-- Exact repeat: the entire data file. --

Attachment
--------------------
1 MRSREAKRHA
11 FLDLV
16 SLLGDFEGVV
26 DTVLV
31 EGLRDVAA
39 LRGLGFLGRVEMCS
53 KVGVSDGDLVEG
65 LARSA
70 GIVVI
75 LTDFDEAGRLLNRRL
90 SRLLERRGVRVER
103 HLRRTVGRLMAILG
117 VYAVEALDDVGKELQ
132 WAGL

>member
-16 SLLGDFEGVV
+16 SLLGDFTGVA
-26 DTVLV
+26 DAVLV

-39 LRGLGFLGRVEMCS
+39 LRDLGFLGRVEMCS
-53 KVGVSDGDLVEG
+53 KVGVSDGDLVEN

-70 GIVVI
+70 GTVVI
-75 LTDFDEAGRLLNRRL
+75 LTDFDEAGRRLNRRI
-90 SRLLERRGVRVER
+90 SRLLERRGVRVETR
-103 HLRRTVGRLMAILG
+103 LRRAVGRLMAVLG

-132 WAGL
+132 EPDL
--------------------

1 MRSREAKRHA
11 FLDLV
16 SLLGDFEGVV
26 DTVLV
31 EGLRDVAA
39 LRGLGFLGRVEMCS
53 KVGVSDGDLVEG
65 LARSA
70 GIVVI
75 LTDFDEAGRLLNRRL
90 SRLLERRGVRVER
103 HLRRTVGRLMAILG
117 VYAVEALDDVGKELQ
132 WAGL

>member
-16 SLLGDFEGVV
+16 SLLGDFTGVA
-26 DTVLV
+26 DAVLV

-39 LRGLGFLGRVEMCS
+39 LRDLGFLGRVEMCS
-53 KVGVSDGDLVEG
+53 KVGVSDGDLVEN

-70 GIVVI
+70 GTVVI
-75 LTDFDEAGRLLNRRL
+75 LTDFDEAGRRLNRRI
-90 SRLLERRGVRVER
+90 SRLLERRGVRVETR
-103 HLRRTVGRLMAILG
+103 LRRAVGRLMAVLG

-132 WAGL
+132 EPDL